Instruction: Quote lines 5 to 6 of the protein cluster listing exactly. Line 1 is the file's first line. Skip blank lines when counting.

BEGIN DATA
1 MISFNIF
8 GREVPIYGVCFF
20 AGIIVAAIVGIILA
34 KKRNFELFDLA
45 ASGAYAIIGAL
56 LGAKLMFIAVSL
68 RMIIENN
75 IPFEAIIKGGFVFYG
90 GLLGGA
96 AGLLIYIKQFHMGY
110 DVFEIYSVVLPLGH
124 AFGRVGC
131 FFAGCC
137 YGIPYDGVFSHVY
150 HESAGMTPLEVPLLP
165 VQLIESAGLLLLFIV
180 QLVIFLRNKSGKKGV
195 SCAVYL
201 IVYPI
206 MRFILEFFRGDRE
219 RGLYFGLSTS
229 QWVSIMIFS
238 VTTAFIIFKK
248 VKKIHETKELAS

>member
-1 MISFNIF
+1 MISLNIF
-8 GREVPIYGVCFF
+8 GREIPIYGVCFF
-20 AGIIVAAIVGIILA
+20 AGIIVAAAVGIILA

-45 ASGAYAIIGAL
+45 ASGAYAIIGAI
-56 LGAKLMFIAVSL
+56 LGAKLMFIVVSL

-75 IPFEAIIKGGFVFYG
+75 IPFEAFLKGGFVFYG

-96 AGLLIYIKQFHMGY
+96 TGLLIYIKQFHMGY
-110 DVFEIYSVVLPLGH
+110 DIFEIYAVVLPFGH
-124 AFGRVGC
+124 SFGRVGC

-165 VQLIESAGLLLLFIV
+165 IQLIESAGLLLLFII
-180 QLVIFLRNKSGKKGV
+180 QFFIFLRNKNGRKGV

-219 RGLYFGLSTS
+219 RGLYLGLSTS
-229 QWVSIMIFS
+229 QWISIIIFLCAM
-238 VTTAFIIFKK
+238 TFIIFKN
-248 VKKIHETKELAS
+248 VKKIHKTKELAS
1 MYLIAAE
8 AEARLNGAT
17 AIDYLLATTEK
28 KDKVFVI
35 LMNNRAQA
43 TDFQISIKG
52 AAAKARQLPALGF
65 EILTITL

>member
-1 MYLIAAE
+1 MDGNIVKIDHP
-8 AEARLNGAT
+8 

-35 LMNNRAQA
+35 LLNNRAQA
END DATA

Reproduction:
45 ASGAYAIIGAL
56 LGAKLMFIAVSL